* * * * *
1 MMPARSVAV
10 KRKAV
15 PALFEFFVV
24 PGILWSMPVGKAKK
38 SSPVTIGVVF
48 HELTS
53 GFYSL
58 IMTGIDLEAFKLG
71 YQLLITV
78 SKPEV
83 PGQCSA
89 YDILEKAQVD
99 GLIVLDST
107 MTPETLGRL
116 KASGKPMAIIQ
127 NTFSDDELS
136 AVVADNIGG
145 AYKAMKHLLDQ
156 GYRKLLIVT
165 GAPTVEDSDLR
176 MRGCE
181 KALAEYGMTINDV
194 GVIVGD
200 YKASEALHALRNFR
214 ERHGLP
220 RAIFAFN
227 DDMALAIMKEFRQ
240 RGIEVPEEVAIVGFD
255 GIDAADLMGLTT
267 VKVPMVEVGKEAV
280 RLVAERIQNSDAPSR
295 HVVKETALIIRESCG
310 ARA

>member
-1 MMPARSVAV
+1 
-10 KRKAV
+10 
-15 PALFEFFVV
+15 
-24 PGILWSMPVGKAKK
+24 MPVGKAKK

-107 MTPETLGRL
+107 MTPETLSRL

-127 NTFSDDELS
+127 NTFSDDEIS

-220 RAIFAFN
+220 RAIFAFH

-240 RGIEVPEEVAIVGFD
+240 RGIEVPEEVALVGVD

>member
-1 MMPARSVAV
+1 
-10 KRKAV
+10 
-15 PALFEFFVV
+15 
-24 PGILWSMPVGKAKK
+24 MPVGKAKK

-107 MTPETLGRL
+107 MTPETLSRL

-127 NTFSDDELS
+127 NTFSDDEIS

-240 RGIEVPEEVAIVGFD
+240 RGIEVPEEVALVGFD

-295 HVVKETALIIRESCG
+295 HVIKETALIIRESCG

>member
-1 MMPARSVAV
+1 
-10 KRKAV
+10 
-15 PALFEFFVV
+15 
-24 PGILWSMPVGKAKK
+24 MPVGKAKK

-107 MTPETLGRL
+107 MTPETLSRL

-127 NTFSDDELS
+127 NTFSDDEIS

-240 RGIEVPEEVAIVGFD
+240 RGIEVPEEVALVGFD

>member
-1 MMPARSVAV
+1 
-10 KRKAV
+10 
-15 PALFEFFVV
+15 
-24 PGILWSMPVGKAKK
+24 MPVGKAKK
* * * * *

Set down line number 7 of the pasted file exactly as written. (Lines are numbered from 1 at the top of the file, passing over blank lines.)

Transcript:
53 GFYSL